Albertans to receive tax credit for investing in small tech firms:
The Alberta government will introduce a $90-million tax credit program next year to encourage investment in small- and medium-sized tech firms, Economic Development Minister Deron Bilous said Monday.
"Among the best things we can do to set the province on the path to recovery is encouraging knowledgeable investors to fund Alberta-based startups," he told a news conference at Jobber, 10520 Jasper Ave., a small Edmonton company that handles customer paperwork and office management.
The scheme will give a 30-per-cent credit to Alberta venture capitalists who invest in local firms in five key sectors including information technology, clean technology, health technology, interactive digital media and game products, and post-production, visual effects and digital animation.
Most Alberta companies in these fields have less than 100 workers and often have trouble getting money from banks when they're new, Bilous said.
The Alberta Investor Tax Credit, which starts next January and lasts until the end of 2018, will help these operations hire staff, rent office space and buy equipment.
"Energy will always be a key strength in our economy, but we all know that Alberta must take action on diversifying our economy."
Most other provinces already have similar programs.
A new survey from ATB Financial indicates staffing is the biggest issue aside from sales keeping the owners of small- and medium-sized Alberta businesses awake at night.
About 18 per cent of respondents mentioned concerns about being able to keep everyone on the job and busy, pending layoffs and meeting payroll.
Wildrose Party jobs critic Grant Hunter said the tax credit is better than offering grants, which would allow the government to pick winners and losers.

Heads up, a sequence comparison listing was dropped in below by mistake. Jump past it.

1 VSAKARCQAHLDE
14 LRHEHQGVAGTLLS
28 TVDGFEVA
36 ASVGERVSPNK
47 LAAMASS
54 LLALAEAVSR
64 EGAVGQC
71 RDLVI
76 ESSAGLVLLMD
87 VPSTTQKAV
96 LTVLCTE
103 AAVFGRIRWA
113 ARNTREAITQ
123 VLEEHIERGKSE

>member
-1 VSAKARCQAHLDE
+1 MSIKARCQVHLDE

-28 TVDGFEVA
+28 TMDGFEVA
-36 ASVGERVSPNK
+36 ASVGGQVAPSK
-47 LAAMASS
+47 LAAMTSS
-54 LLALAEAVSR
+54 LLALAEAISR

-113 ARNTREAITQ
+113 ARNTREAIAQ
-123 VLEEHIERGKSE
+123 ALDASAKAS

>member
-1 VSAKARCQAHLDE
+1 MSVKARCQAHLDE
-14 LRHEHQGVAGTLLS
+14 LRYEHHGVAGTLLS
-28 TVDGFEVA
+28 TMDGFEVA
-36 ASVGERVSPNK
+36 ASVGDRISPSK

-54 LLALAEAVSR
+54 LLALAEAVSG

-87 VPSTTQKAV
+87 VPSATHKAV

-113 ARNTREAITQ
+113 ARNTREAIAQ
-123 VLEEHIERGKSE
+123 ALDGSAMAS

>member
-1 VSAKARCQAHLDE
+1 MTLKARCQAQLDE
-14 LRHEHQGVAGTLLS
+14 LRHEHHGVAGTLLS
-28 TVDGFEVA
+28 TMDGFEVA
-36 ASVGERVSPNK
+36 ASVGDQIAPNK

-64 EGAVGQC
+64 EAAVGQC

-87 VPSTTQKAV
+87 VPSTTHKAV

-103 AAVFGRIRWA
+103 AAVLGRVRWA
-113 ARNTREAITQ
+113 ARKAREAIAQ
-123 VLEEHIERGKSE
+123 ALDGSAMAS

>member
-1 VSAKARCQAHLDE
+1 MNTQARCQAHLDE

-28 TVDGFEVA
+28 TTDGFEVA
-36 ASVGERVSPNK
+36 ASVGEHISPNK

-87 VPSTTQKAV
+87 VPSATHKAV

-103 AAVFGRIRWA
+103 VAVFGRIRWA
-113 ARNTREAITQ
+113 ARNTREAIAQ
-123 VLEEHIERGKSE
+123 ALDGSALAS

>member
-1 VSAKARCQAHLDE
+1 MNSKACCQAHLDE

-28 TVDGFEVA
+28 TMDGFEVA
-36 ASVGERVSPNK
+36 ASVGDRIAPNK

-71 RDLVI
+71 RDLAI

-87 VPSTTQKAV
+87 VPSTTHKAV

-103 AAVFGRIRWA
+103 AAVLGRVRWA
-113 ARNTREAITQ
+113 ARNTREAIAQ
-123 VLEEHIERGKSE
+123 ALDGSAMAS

But he's concerned Alberta's projected $10.4-billion deficit and the carbon tax make it less likely companies will expand.
The free market should decide how the economy grows, he said.
"The government has a noble goal, to diversify the economy, but I don't know if I have seen a precedent where it worked," Hunter said.
"The economy in Alberta has been diversifying quite well … If you have a robust economy, business owners take a look at where they can invest their money, then you see diversification as society and purchasers see fit."
The investor tax credit is part of a $250-million jobs, investment and diversification package outlined in last week's provincial budget.
But Bilous couldn't say how much investment the tax credit is expected to attract, how many jobs exist in the five sectors being targeted or how many more positions he expects to create.
"It's based on how many dollars get invested into companies, but a company like Jobber is hiring almost daily and weekly … A lot of businesses, they need access to capital to grow, to create jobs."
The government will do consultations over the summer and fall to establish details of the plan, including the maximum amount individuals and companies can invest.
Jobber co-founder Forrest Zeisler said the program would have helped them when the business was starting six years ago.
"Every dollar matters when you're just getting going … (It) would be really valuable bringing on that extra staff or dealing with marketing challenges," said Zeisler, whose company has 54 employees.
"Who knows where we would have been now."